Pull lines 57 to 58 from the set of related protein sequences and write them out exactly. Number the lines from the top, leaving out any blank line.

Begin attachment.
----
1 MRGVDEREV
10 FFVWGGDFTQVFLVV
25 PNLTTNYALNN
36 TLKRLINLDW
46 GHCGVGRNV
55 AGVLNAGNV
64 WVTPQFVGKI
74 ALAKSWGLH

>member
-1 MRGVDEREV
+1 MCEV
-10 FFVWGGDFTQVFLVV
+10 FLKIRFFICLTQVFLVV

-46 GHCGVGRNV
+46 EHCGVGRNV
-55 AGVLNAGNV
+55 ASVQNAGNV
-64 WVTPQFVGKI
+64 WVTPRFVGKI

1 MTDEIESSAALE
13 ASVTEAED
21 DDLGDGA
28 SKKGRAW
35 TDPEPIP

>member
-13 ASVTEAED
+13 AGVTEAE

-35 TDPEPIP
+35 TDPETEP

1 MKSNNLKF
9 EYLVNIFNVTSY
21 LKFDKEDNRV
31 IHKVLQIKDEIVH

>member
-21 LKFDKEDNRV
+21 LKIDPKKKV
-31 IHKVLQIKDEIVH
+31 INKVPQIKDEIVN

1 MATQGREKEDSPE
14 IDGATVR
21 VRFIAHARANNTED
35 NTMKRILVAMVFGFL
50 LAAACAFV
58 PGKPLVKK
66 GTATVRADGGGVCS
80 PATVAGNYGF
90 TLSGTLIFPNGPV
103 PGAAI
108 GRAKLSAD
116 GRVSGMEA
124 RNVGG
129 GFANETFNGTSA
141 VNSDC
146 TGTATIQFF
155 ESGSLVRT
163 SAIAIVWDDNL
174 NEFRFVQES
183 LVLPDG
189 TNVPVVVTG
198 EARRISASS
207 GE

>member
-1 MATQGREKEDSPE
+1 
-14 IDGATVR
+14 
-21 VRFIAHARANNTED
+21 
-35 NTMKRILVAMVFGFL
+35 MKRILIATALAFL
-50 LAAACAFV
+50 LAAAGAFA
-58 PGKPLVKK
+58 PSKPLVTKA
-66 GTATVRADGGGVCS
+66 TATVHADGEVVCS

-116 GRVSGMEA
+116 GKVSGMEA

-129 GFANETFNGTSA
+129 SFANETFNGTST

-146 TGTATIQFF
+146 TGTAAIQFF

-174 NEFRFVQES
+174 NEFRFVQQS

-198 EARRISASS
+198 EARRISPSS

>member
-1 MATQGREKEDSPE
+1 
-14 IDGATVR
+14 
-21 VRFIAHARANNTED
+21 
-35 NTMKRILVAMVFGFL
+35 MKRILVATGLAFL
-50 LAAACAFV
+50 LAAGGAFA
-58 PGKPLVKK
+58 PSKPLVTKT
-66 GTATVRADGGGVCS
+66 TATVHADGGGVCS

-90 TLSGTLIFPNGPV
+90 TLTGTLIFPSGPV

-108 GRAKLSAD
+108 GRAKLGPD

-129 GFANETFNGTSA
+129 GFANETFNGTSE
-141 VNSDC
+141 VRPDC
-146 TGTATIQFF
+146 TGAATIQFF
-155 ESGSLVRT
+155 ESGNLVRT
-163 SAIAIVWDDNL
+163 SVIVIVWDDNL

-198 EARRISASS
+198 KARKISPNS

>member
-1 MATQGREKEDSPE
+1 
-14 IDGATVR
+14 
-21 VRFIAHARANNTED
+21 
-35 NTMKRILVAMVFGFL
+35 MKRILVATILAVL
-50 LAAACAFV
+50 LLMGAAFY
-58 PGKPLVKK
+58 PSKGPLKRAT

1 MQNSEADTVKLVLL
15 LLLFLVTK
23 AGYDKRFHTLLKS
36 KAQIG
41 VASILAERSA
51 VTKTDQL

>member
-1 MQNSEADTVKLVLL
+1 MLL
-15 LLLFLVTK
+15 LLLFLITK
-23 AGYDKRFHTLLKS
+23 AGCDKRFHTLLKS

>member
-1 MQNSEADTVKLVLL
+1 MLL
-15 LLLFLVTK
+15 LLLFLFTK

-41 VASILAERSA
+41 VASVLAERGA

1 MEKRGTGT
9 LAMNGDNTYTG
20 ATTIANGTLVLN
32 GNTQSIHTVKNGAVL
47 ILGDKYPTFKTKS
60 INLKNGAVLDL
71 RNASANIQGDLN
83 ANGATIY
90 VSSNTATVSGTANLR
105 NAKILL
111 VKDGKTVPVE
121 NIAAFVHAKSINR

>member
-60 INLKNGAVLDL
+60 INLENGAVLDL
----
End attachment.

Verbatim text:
174 NEFRFVQES
183 LVLPDG